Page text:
Some years back, we worked on a vertical search engine for job postings, and it quickly grew to 10MM domains. To avoid showing expired jobs data, the system was mostly monitoring (re-crawling) about 250,000+ sites with actual jobs, or where jobs could potentially appear in the near future.
A lot of data attributes were extracted from unstructured web and processed through filters, classifiers, Machine Learning and custom heuristics, resulting into large useful dataset full of business data.
Maybe that project deserves its own technical article, however in this post let's discuss different but somewhat related search engine idea:
We want powerful B2B Search and we only see dumbed down mainstream consumer search - smart engineers have to serve mainsteam users and so available search query capabilities are really dumbed down
Not advanced enough - Google's Advanced Search syntax is NOT ADVANCED AT ALL. Top 5% of global power users would want much much more advanced search syntax, robust API or SDK, and integration capabilities with their own IT systems. We would review example use cases below
Does not integrate - Google would never let you export 253,781 lines of your search results, yet alone integrate with your own IT system / backend. Do not get fooled by terms like "Google Search API" (now depricated), or Google Custom Search - they solve completely different problems (like adding Google as a search box to your website)
Fast simple VS slow but powerful - consumer search engine has to be split-second fast which almost always implies simple (i.e. limited). B2B search could be much more complex and powerful, even if that implies certain queries / procedures may take minutes (hours? days?) before returning results
Open Source - maybe this new Search Engine should be an Open Source project? So even interested Google engineers could contribute? Maybe this could be a collaborative dev community effort funded by Bitcoin Donations / Grants / Tips / KickStarter, and contributing developers worldwide being paid in Bitcoin?
Let's discuss examples of important tasks that could have been accomplished with this imaginable search engine. For the lack of a better option, I am going to use SQL-like language to create imaginable queries against the Internet Universe
You are a startup founder. You need to find Journalists active in your niche to pitch your story to. Here is how your query might look like:
1) Get top 100 news sites by alexa traffic rank
select top 100 * from Site s where s.Category = 'News' order by SiteAttribute(s.SiteID, 'AlexaRank')
2) Get all articles from those sites that are published within last 2 years and containing any of your niche keywords in the title of the article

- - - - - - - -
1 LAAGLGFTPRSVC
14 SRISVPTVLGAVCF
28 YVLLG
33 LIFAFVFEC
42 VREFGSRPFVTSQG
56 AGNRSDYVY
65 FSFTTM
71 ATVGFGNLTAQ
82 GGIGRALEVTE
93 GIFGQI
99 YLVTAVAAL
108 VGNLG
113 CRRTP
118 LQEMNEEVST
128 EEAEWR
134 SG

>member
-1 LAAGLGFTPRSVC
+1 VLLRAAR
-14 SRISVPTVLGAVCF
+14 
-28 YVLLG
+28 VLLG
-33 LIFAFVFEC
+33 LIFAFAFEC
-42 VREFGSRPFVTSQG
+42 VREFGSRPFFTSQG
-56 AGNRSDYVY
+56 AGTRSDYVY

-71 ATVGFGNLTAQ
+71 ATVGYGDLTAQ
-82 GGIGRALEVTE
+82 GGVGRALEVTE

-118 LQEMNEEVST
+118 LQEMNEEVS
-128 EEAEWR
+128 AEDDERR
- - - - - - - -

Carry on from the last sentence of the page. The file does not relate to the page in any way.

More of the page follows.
select * from Page p where p.SiteID in (... top 100 sites above ...) and p.CreateDate > getdate() - 365 * 2 and Regex.IsMatch(p.Title, '\b(bitcoin|litecoin|dogecoin|btc|ltc)s?\b')
3) Get Authors from those articles, group by Author Name, calculate number of matching articles for each author
AuthorID, Count(p.PageID) as ArticleCount ... PageAttribute(p.PageID, 'AuthorID') as AuthorID ... group by AuthorID
4) For each Author, try to lookup their email address, twitter handle, and Klout score
PersonAttribute(prs.PersonID, 'Email') as Email PersonAttribute(prs.PersonID, 'Twitter') as Twitter PersonAttribute(prs.PersonID, 'Klout') as Klout ... left outer join Person prs on prs.PersonID = AuthorID
5) Finally, output that list of Authors, ordered by a custom formula of a weighted sum of their news site alexa rank, how many matching articles, and their Klout score.
For readability, I am only providing parts of the larger query. Mostly to get a sense of the data model and basic operations. I am also trying to keep it close to the real MS SQL syntax. It might also get split into multiple queries combined into one executable program written in Java or C#. It is not necessary that everything has to be expressed in one large hard to read sql query. Sometimes procedural approach makes it is easier to understand the underlying logic.
For the sake of this article, let's forget about sharding, big data, map reduce, and just try to make the very first draft of an entity model capable of holding websites, webpages and whole bunch of related metadata in a relational database. Let's keep it really simple and straightforward so at least we have something to start talking about.
Here is one company DataSift who is actually already doing something similar, focusing on about 20 most important internet websites. The most requested data sources (by their customers) are Facebook, LinkedIn and increasingly YouTube. They also crawl twitter, reddit, etc, about 20 different websites. Learned about it from Mark Suster's blog post Twitter apparently started giving them problems, why are we not surprised
... to be continued ...
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